In my day, the gallant thing to say to a woman who found herself seated between two men was, “Ah, my dear, you are surely a rose between two thorns.”
Of course if I said that today to anyone under fifty she would probably think that I was strange to say the least. In the Song of Solomon the young woman refers to herself as a rose of Sharon (SS 2:1). Some commentators understand the Song of Solomon to be an allegory of Christ and the church and so, in this context, they see the rose as representing the Lord Jesus. Certainly, when Jesus was nailed to a cross between two criminals He was the epitome of a rose between two thorns.
The Apostle Paul uses the illustration of a thorn in his flesh to describe a troublesome condition that the Lord made use of to keep him humble and grounded; ‘To keep me from becoming conceited because of these surpassingly great revelations, there was given me a thorn in my flesh…’ (2 Corinthians 12:7). Paul pleaded with the Lord three times to have it taken from him but Jesus’ answer was, “My grace is sufficient for you, for my power is made perfect in weakness.” (Verse 9).
There is no end to the theological debate that has ensued over the centuries as to what Paul meant when he wrote that his ‘thorn’ was a messenger of Satan sent to torment him, but I won’t attempt to deal with that in this short article. My view is simply that Paul had some sort of affliction that God used redemptively to keep him humble, and the devil used to torment him. There has also been endless speculation as to the exact nature of Paul’s thorn in the flesh. Some say anxiety over his pre-Christian past; others claim it represented his critics such as the ‘super apostles’ of Corinth; yet others claim that Paul was an epileptic or that he suffered from migraines. It is all just speculation, but I believe there is reasonable evidence to show that Paul was probably suffering from deteriorating eye sight (Galatians 4:!3, 15 6:11).
Perhaps it is best that we do not know for sure what the thorn in the flesh actually was because it allows us all to relate to Paul in his affliction. If we are struggling with relationship problems or physical illness or infirmity we can relate both to Paul’s problem and also to Jesus’ prescription. When Paul asked for relief the Lord simply said, “My grace is sufficient for you, for my power is made perfect in weakness.” (2 Corinthians 12:9). When Kenneth Taylor produced the original Living Bible he translated the first part of this verse as; “No. But I am with you; that is all you need.”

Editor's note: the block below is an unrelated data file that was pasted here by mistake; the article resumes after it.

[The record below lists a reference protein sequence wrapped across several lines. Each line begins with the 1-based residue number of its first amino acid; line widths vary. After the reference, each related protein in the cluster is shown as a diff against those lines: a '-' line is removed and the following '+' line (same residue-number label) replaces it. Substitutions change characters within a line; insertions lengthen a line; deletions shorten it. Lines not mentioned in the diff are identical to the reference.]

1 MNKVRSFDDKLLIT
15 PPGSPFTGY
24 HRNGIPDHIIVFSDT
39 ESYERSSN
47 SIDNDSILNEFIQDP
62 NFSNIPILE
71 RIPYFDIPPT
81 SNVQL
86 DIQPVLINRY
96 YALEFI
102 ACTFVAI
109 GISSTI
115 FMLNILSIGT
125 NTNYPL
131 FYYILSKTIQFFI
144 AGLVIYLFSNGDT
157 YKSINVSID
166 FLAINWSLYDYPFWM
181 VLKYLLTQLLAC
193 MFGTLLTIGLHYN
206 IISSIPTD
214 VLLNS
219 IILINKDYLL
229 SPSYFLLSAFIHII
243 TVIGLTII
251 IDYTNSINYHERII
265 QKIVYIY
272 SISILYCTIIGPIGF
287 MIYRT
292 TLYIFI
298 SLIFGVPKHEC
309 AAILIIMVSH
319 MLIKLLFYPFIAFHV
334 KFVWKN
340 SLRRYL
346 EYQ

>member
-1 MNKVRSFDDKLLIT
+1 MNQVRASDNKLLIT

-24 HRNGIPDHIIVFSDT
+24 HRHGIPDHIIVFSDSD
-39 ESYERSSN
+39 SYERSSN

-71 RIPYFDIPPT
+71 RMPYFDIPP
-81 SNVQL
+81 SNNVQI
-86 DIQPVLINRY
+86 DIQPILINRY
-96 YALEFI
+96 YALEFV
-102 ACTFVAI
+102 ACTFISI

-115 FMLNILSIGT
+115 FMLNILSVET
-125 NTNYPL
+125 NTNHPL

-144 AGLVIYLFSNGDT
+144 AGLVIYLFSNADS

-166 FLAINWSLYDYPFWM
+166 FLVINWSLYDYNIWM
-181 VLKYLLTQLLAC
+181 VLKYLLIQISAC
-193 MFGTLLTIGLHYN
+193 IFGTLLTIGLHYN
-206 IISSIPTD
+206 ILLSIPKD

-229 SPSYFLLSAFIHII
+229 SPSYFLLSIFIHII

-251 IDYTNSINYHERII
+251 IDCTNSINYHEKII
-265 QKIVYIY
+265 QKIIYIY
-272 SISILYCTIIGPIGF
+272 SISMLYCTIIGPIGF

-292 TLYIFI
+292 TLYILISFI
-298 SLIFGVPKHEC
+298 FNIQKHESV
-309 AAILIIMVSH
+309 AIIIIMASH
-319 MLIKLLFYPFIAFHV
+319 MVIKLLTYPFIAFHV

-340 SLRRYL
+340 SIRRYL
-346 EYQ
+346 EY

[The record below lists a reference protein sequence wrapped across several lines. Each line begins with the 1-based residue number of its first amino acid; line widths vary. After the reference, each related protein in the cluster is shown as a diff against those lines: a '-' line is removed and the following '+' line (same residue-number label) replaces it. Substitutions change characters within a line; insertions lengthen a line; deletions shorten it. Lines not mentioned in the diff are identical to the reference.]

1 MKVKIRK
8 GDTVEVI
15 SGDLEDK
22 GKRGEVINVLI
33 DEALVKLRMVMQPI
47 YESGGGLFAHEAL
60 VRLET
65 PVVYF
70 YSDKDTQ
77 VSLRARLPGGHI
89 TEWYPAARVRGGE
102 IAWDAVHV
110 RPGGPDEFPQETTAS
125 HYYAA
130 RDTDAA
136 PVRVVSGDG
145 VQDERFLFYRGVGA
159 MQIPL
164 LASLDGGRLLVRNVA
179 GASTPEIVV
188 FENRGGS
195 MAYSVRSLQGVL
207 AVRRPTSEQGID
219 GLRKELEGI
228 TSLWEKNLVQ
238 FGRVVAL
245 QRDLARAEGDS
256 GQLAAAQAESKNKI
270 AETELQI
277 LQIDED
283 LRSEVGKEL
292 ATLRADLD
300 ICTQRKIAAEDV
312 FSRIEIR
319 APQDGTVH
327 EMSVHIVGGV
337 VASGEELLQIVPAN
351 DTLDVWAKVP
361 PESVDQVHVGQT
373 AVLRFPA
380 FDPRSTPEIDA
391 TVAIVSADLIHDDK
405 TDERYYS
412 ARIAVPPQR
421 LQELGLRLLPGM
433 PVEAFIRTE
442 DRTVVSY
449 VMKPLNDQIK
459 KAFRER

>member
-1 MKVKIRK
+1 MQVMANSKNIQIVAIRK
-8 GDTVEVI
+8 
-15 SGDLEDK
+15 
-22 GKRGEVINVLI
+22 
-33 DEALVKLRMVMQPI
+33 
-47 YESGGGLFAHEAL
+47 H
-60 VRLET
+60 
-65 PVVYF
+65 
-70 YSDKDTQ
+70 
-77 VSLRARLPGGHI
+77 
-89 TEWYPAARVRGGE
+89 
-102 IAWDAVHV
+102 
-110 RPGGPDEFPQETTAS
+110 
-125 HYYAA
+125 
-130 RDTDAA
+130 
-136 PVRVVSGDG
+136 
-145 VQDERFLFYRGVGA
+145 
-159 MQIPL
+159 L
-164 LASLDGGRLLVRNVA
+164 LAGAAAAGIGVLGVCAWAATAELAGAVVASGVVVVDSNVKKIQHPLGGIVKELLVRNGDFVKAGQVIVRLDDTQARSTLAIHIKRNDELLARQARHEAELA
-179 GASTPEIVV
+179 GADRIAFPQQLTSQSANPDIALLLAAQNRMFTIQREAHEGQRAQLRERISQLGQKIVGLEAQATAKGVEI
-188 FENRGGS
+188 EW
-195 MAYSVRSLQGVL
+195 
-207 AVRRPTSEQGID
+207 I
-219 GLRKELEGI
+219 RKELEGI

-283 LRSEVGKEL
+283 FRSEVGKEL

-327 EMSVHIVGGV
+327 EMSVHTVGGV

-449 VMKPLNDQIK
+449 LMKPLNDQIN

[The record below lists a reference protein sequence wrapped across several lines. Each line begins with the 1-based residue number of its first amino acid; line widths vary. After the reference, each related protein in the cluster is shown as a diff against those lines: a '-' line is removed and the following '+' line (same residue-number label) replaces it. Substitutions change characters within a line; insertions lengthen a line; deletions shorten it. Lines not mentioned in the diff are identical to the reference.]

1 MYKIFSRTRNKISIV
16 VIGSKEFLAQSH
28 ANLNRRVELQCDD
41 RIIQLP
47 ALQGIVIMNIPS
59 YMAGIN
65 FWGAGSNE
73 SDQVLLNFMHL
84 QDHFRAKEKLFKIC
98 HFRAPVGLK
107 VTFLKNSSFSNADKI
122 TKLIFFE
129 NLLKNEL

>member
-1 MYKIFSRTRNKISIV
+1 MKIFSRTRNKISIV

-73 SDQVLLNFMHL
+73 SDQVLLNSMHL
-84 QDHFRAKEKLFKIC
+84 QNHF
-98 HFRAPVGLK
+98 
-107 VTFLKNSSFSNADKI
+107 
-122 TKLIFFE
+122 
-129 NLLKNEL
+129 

When times of affliction overtake us, as they surely will, we have but three possible responses. Some people become angry with God and cry out, if only in their hearts, “Why me? I don’t deserve this! Why don’t you do something God!” This is not a good response. God does not afflict his dearly loved children. If we think that He has sent our affliction upon us then it is likely that our anger will simmer in defensive resentment and any redemptive value in the ‘thorn’ will be lost. Other folk see their afflictions as an attack by the devil and focus their time and energy on fighting him to the death. As a pastor I have sometimes seen people reacting aggressively to their condition and putting themselves, and their families, through a pseudo-military campaign to combat the devils attack on their health and welfare. So often this yields very little other than strained relationships and the loss of valuable time, energy and resources. The third option is to see the affliction as an opportunity to draw closer to Jesus. He becomes the first priority for time and effort; other key relationships become the second priority; and then together with the Lord and our loved ones we utilise all the resources of medical science, society and church to journey together through the time of affliction. If we do this we will find the Rose among the thorns – we will find Jesus in the midst of our affliction.